Post Covid-19 pandemic and America’s overdue racial reckoning, what do communities and audiences want from the arts and cultural organizations?
In early 2020, our team at Slover Linett partnered with LaPlaca Cohen to develop a national research initiative that would bring both cultural participants (artists, creatives, and arts organizations) and the broader American public into conversation about needs, hopes, creativity, equity, and community. To date, the initiative has involved two waves of a large-scale online survey, in Spring 2020 and Spring 2021, plus a qualitative study in 2021 involving in-depth interviews with Black adults around the country. Barr’s Arts & Creativity team also commissioned Slover Linett to provide “deeper dive” analyses of Massachusetts communities. The study raised new questions and made some longstanding questions more urgent for the arts and culture sector.
Culture & Community in a Time of Transformation: Focus on Massachusetts includes analysis and strategic reflections to inform the work of changemakers across the field — arts and museum leaders, artists and activists, funders and policymakers, and other practitioners working in, with, and for their communities. It explores the dynamics of race and identity in cultural engagement, the roles Massachusetts residents want arts and culture organizations to play in social change, perceptions of systemic racism in our field, and how digital engagement with arts and culture has been changing as the pandemic persisted. These findings come from a robust sample of more than 8,000 residents of Massachusetts and are compared with a sample of more than 75,000 Americans across the country.
What have we learned from conversations with thousands of Massachusetts residents on the future of arts and culture in their state?
Here are five of the findings that have been of particular interest in early discussions of these research findings:
- In Massachusetts (MA), arts and culture organizations are vital to their communities. Most MA residents (65%) rated the importance of arts and culture organizations highly. That’s much higher than the national rating at 56%.
- And the importance of the arts is not just a perception; it’s also reflected in high arts participation rates across the state during the pandemic in personal creative activities (93%), online engagement with arts and culture activities (74%), and community or participatory activities (57%).
- However, most MA residents want to see arts and culture organizations change to become even more relevant to, and reflective of, their communities. Nearly all MA residents (92%) identified some kind of change they’d like to see among arts and culture organizations in the future. The most popular kinds of changes Commonwealth residents want to see include becoming more welcoming, accelerating practices of equity and inclusion, removing barriers to access, and deepening community rootedness.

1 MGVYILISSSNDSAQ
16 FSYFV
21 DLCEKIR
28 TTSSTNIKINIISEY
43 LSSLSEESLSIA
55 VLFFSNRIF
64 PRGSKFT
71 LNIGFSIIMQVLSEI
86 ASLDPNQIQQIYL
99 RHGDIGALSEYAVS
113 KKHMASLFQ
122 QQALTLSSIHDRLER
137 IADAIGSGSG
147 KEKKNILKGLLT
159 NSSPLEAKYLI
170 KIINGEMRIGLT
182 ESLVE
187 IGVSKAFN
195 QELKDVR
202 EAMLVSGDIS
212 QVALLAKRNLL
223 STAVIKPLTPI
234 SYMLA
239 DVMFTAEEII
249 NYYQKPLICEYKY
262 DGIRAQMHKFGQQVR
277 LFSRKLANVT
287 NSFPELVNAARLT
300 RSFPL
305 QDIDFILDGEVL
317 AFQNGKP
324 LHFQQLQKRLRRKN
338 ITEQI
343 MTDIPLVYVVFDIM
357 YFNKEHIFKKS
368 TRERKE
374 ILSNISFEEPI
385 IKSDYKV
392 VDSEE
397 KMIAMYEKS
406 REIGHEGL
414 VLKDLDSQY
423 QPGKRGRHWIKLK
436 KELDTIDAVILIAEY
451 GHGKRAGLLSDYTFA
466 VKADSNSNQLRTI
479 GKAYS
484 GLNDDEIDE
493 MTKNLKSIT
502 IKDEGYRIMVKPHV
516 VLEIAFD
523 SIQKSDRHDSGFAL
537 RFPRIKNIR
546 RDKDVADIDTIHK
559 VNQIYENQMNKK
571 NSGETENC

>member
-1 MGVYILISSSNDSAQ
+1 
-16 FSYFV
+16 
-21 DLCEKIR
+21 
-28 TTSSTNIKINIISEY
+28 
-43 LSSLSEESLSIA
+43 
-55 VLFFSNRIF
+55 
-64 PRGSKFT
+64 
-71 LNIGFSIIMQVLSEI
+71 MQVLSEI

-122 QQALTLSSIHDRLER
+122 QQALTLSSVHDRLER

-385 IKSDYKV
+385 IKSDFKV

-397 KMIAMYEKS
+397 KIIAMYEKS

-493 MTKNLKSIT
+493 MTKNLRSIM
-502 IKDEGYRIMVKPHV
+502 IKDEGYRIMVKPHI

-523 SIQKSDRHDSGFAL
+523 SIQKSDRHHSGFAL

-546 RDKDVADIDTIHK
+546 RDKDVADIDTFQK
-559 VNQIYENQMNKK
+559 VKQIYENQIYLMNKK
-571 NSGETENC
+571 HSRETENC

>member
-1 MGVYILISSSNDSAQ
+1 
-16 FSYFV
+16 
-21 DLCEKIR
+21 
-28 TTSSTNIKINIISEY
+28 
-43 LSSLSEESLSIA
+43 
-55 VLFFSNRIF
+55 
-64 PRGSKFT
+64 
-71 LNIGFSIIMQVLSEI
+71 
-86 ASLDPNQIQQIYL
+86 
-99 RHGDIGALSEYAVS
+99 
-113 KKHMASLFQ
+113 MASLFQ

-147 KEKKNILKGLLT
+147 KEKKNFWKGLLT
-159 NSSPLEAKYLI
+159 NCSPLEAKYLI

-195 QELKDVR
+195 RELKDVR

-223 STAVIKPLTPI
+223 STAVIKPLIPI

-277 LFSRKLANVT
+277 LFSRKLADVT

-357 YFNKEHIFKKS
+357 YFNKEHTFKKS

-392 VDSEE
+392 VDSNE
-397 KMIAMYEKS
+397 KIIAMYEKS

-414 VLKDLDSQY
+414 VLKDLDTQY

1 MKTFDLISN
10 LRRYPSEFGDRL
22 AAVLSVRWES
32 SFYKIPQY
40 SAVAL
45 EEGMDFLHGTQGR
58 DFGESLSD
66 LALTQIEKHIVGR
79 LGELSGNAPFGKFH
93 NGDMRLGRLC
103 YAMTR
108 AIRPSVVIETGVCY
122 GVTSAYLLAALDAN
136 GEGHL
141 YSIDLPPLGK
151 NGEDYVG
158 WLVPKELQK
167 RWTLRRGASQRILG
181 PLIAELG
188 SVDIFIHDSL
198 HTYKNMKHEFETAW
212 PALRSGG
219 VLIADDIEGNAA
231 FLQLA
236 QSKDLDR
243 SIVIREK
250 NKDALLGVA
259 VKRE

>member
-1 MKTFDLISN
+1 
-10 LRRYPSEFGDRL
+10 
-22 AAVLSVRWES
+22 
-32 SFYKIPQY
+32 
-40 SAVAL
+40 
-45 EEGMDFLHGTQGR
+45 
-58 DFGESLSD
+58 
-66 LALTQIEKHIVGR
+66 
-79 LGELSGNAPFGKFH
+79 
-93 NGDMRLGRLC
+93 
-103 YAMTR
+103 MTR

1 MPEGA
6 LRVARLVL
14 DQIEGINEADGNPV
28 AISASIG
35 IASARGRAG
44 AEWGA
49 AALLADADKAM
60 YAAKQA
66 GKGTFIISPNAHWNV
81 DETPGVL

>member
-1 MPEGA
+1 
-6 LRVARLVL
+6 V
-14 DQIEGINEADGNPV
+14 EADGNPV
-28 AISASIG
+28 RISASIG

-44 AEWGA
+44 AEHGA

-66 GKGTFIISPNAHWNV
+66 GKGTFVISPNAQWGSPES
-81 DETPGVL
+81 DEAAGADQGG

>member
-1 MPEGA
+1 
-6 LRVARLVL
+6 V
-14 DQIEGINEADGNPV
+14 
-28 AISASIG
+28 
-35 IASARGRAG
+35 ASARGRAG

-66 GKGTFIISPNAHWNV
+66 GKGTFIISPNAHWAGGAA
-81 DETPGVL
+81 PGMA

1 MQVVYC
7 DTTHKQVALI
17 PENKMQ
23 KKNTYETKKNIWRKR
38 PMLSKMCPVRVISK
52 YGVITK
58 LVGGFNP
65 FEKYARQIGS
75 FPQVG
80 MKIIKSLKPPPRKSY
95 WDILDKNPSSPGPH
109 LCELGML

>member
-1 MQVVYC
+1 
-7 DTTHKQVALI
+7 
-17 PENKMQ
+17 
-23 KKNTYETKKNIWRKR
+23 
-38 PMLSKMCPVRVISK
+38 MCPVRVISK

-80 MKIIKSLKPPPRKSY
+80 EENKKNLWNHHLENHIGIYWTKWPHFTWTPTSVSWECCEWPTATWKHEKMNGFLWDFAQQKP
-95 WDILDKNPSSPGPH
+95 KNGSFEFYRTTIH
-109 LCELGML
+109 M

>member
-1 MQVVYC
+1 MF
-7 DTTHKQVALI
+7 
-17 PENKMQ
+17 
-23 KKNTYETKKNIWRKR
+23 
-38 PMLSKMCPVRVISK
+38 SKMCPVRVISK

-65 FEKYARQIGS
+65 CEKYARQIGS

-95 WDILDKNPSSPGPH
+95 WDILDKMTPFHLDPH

- In addition, more than three-quarters of MA residents (77%) want to see arts and culture organizations addressing social issues that matter to their communities. Systemic racial injustice was the top issue people wanted organizations to address at 46%, followed by income inequality at 37% and climate change at 35%.
- Perhaps related to the importance of addressing systemic racial injustice, a substantial portion of MA residents believe systemic racism is present in each genre of arts and culture organizations – at higher rates than Americans overall.
Please read the full state level report for more insights into Massachusetts community member perspectives on arts and culture during the pandemic. And stay tuned for our next blog post, which will make the leap to recommended actions for changemakers across the field rooted in these findings. We’ll feature work already underway in organizations across the state that are on the leading edge of the action areas developed from this research. If you’re curious about those action areas now, you can also find them on pages 55-60 in the full state level report.
Cultural organizations often operate within a regional community context; therefore, we’ve also created mini region-focused reports for each of nine regions across the state of Massachusetts and are convening open discussions around activation of these findings at the regional level. Check out Barr’s new landing page to access the regional reports, sign up for these webinars, or to view recordings of those that have already occurred.
Please reach out to me by email with your comments, questions, critiques, aspirations, and actions in connection with this report, at Jen@sloverlinett.com.